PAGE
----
|Crush injuries generally result from serious car accidents or explosions. There may be part of the body trapped under heavy debris; several broken bones, multiple external bleeding and much internal bleeding; burns form explosion; severe shock, deterioration into unconsciousness. If the person is impaled on an immovable object, treatment is similar to that for a foreign object embedded in wound. An amputation is where a part of the body has been severed. This may occur through a straight and heavy cut or through twisting and pulling under extreme force.
TREATING CRUSH INJURIES
- Ensure that it is safe to approach the scene. If in doubt, call 911 and wait for help.
- Monitor and maintain airway and breathing and be prepared to resuscitate
- Treat major bleeding and cover smaller wounds with sterile dressings.
- Keep the injured person still dressings.
- Keep the injured person still and try to reassure him or her while waiting for help.
- Treat for shock.
- Make an early call for an ambulance and inform medical staff what has happened.
IF THE INJURED PERSON IS TRAPPED
There are additional risks for the injured person if any part of the body is trapped. Releasing the body may bring on severe shock as fluid leaks to the injured part.
An even greater cause of concerns is “crush syndrome.” Toxins build up around the injury site are trapped by an object crushing the person. If the object is removed, these toxins are suddenly released into the body, and kidneys, the organs chiefly responsible for flushing out toxins, are overwhelmed. This condition may be fatal.
IF THE PERSON HAS BEEN TRAPPED FOR LESS THAN 10 MINUTES
Crush syndrome takes some time to develop. If you can do so, safely remove the object. Treat as for crush injuries.
IF THE PERSON HAS BEEN TRAPPED FOR LONGER THAN 10 MINUTES
Make an early call for help, explaining the situation, but do not remove the object. Treat as for crush injuries and reassure the person.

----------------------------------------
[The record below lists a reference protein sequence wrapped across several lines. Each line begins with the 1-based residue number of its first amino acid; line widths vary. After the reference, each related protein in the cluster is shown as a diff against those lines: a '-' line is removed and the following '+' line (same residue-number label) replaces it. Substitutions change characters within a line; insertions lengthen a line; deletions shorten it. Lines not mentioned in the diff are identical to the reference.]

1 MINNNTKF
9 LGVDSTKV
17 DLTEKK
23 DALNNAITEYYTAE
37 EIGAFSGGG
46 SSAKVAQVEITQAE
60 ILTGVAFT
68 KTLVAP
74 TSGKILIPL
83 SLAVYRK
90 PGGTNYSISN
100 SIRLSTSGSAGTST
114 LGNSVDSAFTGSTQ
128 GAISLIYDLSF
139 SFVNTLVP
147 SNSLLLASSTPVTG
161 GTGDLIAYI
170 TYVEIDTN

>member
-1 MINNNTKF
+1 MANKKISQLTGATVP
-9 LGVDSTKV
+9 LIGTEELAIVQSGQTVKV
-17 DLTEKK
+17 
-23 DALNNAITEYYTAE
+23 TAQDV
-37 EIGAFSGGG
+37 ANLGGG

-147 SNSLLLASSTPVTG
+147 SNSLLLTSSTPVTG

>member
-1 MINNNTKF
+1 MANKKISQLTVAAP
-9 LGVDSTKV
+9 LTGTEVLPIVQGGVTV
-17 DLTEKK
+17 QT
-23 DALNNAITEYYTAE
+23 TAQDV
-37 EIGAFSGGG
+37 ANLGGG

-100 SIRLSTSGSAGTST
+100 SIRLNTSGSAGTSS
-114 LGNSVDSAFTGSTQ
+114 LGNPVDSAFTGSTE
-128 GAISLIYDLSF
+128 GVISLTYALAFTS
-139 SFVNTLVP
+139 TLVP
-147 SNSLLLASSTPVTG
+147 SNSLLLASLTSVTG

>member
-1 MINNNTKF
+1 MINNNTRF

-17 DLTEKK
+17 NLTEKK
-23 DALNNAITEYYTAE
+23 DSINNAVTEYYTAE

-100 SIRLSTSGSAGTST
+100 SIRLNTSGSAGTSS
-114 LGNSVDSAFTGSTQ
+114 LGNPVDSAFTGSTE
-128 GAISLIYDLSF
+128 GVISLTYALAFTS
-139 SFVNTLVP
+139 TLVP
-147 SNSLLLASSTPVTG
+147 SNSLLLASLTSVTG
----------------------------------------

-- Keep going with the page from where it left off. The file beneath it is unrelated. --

- Do not attempt to remove the object or to move the injured person.
- Provide swift assistance for the injured person, supporting his body weight where possible to prevent any further damage.
- If bleeding is severe, apply pressure around the edges of the wound without pressing on the object.
- Try to stop the object moving around as much as possible, enlisting bystander support where available.
- Call an ambulance, making sure that you explain the need for cutting equipment tools.
- Treat for shock as best you can.
1. Your priority is to stop any bleeding at the site of the injury. Apply direct pressure and raise the injured stump. An amputation high on the arm or leg can be accompanied by severe arterial bleeding, particularly if caused by a twisting or tearing movement. Be prepared to apply continuous pressure using several pads as necessary.
2. If the bleeding comes under control, cover the wound with a sterile dressing or clean non-fluffy material tied in place with a bandage.
3. Treat for shock and reassure the person.
4. Call 911, advising that there is an amputation.
FOR THE AMPUTED PART
A surgeon may be able to reattach amputated part.
Label the container with the time of injury and the victim’s name and make sure that you personally hand it over to medical staff.
- Wrap the part in a plastic and wrap the bag in a clean cloth.
- Place the cloth-wrapped bag in ice and place into a sturdy container. Do not let the ice come into close contact with the amputated part, because this will damage the flesh. Do not wash the amputated part.